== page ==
Please, don’t categorize Hall and Oates this way: ‘It’s a racist term’

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For years, maybe from the beginning, the music of Hall and Oates has been described by the same musical term — and Daryl Hall despises it. They are not, he forcefully argues, playing so-called “blue-eyed soul.”

“I fucking hate it; it’s a racist term,” Hall tells VH1. “It assumes I’m coming from the outside. There’s always been that thing in America, where if you’re a white guy and you’re singing or playing in a black idiom, it’s like: ‘Why is he doing that? Is he from the outside, looking in? Is he copying? What’s the point of it?’ C’mon, it’s music! It’s music.”

That frustration grows out of Daryl Hall’s unique history, something which informed everything that Hall and Oates did through a barrier-jumping run of six chart-topping singles, six platinum or multi-platinum albums, and some half dozen more Top 10 hit songs.

Daryl Hall emerged from an integrated experience — both in life and in art — as a child of Philadelphia, and that deeply impacted him forever. Hall grew up among both races, and ultimately failed to accept the common distinctions drawn between so-called black and white music. His professional life began around the Temptations, and around Thom Bell, Kenny Gamble and Leon Huff of Sound of Philadelphia fame.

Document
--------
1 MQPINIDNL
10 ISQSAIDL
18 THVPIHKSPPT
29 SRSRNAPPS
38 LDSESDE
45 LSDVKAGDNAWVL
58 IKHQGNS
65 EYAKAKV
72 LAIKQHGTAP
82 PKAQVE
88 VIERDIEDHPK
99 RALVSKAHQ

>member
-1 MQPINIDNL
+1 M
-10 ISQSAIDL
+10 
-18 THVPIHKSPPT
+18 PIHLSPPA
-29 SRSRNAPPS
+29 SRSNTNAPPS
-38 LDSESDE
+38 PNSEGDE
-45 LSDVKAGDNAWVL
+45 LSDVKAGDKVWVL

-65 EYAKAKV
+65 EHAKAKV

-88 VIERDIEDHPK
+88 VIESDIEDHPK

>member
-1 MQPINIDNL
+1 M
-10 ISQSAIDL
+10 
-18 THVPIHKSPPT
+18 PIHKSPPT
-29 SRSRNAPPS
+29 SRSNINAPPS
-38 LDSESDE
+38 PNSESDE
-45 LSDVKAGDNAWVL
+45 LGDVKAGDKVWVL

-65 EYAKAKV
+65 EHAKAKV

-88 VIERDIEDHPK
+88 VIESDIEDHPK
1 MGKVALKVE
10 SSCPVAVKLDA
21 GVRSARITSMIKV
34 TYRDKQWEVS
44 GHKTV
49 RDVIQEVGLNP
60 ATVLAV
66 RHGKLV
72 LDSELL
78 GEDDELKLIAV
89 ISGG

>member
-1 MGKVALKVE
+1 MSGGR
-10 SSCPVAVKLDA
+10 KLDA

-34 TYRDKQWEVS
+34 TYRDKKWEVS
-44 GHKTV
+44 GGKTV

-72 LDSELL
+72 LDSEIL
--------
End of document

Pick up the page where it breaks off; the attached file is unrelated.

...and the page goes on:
A key piece of the Hall and Oates sound was in place, long before they began a march toward both the Rock and Roll and Songwriters halls of fame. “I don’t believe in destiny, but I don’t believe I had a whole lot of choice in the matter,” Daryl Hall concludes. “I was given a certain gift, I was put in a certain place — with both family and region. So, it was the natural path.”

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